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New copyright service tax illegal, say ELP, Naik in writ for PVR and Reliance


Economic Laws Practice (ELP) and Naik Paranjpe & Co have respectively represented Bollywood film studios PVR Pictures and Reliance Big Entertainment in filing a writ petition to challenge the imposition of service tax on copyright transfers, which was introduced by the Finance Act 2010 on 1 July 2010.

The law firms filed two writ petitions in the Delhi High Court today (7 July), claiming that the new rule that makes transfers of copyrights in cinema films or sound recordings subject to a service tax of 10.3 percent is contrary to existing case law and India's constitution.

Naik Paranjpe partner Ameet Naik and Rishi Agarwala, appeared on behalf of Reliance Big Entertainment with senior counsel S Ganesh.

Naik said that the new service tax on copyright transfers would apply whenever a producer acquired a right in a movie or when a distributor sold rights to theatre exhibitors or to satellite channels.

He added that the tax would apply to all the big distribution companies and some of the distributors themselves, which would put a large burden on the entire value chain in the entertainment industry.

According to the Naik, the act of a temporary transfer of copyright or permitting the use of copyright in a cinematograph film or a sound recording is merely a transfer of right in relation to 'goods' akin to any other property and the same cannot be considered to be rendering of service.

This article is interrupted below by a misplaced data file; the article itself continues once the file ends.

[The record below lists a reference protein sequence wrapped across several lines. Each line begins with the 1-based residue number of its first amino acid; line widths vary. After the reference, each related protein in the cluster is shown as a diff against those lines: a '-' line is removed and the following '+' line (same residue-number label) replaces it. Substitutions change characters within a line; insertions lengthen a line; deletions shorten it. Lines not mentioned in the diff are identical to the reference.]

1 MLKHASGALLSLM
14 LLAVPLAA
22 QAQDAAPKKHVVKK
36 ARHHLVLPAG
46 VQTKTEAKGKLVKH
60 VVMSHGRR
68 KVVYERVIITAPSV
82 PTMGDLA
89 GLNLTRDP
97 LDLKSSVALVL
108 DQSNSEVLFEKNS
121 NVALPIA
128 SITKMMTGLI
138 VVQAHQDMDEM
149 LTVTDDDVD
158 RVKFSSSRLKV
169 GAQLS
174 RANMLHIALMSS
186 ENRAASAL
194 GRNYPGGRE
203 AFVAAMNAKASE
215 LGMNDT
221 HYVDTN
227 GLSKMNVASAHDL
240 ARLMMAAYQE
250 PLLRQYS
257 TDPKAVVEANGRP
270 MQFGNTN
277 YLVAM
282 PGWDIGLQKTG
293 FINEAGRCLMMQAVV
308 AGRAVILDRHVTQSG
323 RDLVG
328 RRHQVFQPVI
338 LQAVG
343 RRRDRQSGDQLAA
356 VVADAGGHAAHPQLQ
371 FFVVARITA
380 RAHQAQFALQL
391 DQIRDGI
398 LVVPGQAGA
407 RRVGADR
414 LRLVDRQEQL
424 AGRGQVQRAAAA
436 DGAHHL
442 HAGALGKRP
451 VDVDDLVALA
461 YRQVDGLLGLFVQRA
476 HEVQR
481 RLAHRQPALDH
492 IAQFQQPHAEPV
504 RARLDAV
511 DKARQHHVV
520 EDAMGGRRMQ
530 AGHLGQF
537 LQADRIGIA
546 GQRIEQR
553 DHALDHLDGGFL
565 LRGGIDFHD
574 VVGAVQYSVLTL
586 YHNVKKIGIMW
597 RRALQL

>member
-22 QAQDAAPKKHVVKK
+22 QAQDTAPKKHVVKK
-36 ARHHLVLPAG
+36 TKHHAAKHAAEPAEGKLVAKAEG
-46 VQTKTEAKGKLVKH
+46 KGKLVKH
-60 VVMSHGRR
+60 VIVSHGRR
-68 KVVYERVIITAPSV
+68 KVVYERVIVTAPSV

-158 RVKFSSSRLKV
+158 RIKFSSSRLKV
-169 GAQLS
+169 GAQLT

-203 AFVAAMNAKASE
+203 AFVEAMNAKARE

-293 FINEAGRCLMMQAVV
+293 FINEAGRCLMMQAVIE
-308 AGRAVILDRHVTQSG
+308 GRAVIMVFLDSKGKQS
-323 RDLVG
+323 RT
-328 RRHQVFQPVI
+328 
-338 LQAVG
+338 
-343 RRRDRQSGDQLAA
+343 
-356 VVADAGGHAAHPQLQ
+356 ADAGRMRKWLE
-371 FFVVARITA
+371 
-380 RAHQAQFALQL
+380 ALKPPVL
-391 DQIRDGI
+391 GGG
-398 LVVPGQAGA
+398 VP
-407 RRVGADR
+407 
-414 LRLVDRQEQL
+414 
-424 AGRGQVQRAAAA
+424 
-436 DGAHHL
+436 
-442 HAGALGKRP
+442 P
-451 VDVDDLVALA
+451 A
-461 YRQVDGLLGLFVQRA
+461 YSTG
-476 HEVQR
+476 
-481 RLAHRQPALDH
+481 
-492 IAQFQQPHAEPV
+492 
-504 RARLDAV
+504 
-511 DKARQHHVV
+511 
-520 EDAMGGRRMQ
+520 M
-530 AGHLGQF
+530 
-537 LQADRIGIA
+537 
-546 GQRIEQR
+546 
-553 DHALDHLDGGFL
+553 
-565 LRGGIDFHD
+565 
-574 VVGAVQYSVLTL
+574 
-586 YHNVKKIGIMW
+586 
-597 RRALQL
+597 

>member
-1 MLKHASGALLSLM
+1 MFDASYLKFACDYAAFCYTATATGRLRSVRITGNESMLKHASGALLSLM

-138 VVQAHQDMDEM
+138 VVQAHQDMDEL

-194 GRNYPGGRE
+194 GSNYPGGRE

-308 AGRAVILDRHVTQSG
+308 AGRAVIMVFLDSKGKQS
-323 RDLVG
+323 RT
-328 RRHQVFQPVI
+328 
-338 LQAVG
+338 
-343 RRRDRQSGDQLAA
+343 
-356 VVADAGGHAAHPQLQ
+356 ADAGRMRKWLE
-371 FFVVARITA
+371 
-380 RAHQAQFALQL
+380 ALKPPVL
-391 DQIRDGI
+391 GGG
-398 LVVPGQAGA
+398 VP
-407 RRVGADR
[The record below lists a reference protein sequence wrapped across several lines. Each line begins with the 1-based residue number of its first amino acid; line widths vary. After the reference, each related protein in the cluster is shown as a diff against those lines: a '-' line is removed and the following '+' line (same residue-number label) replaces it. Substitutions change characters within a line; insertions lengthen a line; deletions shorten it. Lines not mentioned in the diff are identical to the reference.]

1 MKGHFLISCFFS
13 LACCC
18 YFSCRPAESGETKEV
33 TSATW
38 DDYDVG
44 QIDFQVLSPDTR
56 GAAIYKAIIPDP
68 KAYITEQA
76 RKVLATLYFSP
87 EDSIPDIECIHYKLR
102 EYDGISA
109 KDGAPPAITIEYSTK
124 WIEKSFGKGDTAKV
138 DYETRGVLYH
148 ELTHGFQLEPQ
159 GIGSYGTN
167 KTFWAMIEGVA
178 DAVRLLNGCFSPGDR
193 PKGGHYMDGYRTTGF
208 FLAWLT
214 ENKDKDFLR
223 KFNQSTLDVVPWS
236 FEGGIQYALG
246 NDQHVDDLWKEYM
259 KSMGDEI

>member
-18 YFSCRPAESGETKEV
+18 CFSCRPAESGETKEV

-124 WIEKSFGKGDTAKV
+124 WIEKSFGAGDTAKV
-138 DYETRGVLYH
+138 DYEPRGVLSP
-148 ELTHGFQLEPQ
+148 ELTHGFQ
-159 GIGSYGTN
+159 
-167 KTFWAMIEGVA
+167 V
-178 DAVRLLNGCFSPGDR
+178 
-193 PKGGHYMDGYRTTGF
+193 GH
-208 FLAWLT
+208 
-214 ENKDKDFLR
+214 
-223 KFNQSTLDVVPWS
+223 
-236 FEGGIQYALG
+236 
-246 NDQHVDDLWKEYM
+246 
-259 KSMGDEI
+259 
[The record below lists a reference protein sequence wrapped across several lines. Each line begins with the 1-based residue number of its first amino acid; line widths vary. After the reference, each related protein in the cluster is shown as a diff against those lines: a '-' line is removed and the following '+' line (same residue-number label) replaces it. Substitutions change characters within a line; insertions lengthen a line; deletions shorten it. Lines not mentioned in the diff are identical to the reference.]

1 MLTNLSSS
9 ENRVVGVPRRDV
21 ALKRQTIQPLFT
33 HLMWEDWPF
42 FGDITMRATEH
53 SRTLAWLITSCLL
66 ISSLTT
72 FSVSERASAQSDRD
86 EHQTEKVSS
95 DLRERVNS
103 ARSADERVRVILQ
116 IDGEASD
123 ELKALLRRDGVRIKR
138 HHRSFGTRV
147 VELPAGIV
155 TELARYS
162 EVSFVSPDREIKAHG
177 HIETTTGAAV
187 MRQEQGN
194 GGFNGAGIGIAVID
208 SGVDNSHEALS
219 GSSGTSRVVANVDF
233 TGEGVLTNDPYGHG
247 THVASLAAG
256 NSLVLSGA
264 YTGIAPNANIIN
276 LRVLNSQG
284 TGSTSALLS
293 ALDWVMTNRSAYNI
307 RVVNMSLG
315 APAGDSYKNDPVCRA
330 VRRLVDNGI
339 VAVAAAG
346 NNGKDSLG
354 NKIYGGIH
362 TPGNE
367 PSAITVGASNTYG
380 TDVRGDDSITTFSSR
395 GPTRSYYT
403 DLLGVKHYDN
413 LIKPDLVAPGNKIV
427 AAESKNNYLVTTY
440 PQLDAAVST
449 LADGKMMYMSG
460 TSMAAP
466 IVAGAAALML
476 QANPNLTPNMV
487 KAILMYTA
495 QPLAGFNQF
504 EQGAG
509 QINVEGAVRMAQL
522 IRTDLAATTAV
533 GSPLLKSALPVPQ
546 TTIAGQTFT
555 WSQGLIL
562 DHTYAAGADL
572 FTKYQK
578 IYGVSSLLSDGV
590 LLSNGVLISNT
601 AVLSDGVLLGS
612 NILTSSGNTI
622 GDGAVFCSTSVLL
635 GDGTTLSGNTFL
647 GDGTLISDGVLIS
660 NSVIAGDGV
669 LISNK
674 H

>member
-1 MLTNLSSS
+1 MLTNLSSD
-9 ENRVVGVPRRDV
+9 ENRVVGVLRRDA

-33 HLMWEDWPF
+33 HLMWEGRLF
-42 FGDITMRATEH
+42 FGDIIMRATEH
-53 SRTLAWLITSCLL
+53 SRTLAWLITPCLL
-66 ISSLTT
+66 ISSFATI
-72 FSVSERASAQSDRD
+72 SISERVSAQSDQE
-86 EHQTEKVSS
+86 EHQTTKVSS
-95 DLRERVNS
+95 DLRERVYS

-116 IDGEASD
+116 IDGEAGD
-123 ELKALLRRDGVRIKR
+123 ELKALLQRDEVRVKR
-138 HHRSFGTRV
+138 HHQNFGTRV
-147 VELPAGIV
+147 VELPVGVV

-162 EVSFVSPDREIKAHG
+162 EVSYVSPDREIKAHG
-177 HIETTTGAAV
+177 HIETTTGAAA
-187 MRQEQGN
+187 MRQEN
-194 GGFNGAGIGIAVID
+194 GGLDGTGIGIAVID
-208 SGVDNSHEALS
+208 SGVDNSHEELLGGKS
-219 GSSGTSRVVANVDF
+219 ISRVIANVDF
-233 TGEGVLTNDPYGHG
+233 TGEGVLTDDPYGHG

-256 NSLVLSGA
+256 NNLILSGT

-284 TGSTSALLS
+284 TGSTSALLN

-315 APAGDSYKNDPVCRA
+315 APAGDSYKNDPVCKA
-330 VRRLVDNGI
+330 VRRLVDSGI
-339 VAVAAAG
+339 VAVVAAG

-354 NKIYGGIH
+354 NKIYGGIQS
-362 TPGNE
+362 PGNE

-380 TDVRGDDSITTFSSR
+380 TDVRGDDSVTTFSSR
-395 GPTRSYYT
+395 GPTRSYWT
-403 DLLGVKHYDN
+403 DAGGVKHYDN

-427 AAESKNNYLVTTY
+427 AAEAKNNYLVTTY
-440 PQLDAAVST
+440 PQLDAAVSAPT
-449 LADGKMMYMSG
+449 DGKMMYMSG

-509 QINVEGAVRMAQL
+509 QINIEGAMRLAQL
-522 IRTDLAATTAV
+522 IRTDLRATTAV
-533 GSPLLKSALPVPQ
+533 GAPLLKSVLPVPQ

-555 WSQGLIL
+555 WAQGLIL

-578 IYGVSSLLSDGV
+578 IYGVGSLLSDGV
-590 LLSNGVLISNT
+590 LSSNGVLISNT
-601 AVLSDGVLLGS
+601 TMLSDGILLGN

There is no value addition in temporary transfer of copyright or permitting the use of copyright in a cinematograph film or a sound recording, which Naik contends is covered by the Delhi High Court in Home Solutions Retail India Ltd. vs. Union of India (2009 (158) DLT 722) wherein it was held that service tax is a value added tax and is a tax on the value addition provided by some service provider.

PVR Pictures was represented by ELP partner Tarun Gulati.

"Copyrights are intangible property and are liable to VAT, charging service tax on the transfer of copyrights is a clear transgression of the powers of the states to levy tax on the sale and purchase of goods," said Gulati in a press release. "The industry will not be able to survive if this duality of taxation is not done away with."

The petitions will be heard on August 2 for interim relief by the Delhi High Court as the service tax on copyrights will only become effective on August 5, said Naik.

This is the third challenge relating to service tax reported by Legally India. In May the Delhi High Court stayed the recovery of service tax on immovable property.

Click here to read an in-depth analysis and criticism of the other provisions of the Finance Act 2010 service tax provisions in Legally India's latest Legal Pulse.

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